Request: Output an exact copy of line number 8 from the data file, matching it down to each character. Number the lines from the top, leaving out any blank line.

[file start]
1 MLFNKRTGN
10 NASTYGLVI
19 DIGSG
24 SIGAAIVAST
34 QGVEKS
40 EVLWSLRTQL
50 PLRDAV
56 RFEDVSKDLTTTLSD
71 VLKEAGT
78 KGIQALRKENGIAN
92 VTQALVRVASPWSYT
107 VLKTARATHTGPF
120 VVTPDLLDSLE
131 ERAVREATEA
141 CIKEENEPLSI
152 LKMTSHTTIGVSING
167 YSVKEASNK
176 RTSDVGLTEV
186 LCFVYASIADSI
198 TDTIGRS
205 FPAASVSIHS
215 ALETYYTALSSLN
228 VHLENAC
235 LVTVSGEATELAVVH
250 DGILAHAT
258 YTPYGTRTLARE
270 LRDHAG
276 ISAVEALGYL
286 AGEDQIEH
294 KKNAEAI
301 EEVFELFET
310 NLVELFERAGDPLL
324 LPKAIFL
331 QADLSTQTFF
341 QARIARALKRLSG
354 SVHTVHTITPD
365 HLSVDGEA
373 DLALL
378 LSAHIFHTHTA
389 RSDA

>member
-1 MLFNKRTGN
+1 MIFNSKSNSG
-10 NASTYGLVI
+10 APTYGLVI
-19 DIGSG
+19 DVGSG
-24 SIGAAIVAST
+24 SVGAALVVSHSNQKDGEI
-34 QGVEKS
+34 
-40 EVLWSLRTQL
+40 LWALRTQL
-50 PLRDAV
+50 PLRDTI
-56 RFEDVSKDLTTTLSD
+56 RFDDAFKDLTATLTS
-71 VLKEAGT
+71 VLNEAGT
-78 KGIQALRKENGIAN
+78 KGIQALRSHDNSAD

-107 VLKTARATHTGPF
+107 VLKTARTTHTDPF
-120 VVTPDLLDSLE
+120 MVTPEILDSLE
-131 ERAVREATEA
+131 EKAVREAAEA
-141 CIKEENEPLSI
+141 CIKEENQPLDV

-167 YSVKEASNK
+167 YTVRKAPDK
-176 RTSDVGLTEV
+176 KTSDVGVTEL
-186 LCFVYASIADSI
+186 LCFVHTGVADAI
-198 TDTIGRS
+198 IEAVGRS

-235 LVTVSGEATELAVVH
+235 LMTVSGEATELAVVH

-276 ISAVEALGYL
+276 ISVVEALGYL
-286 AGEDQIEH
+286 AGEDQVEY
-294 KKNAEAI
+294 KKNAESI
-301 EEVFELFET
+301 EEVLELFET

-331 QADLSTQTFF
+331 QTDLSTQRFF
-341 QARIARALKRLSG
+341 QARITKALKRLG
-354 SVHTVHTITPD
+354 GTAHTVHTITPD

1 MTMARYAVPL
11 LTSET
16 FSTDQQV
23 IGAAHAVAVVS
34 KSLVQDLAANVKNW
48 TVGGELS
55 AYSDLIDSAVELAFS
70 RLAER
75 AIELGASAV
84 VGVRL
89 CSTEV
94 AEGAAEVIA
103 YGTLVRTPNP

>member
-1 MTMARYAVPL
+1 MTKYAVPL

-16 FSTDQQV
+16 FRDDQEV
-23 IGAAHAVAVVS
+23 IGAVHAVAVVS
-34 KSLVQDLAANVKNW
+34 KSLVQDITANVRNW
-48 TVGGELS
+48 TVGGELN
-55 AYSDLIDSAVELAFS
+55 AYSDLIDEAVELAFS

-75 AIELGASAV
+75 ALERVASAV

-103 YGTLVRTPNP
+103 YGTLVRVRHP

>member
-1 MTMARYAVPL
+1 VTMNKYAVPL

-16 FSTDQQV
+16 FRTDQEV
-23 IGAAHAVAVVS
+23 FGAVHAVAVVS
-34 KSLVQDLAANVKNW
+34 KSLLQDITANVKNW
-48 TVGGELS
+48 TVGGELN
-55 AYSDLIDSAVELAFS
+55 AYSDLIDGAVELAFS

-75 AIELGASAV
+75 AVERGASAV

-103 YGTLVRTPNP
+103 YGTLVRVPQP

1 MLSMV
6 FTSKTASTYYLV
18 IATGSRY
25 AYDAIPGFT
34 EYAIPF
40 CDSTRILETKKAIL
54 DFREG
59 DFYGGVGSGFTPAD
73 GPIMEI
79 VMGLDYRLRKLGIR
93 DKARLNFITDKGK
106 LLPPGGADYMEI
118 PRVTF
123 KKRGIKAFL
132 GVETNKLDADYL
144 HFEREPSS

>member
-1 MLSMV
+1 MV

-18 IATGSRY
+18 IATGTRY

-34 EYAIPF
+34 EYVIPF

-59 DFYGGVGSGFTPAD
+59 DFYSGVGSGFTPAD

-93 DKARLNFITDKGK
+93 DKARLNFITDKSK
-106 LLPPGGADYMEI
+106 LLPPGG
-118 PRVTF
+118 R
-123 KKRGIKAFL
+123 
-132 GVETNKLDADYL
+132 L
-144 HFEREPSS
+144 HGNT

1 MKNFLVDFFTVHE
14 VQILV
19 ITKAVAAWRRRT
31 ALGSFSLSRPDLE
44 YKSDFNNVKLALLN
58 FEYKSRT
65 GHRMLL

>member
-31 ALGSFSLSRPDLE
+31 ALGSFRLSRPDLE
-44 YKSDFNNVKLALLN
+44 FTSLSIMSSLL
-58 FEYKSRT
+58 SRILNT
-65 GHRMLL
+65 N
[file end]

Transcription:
56 RFEDVSKDLTTTLSD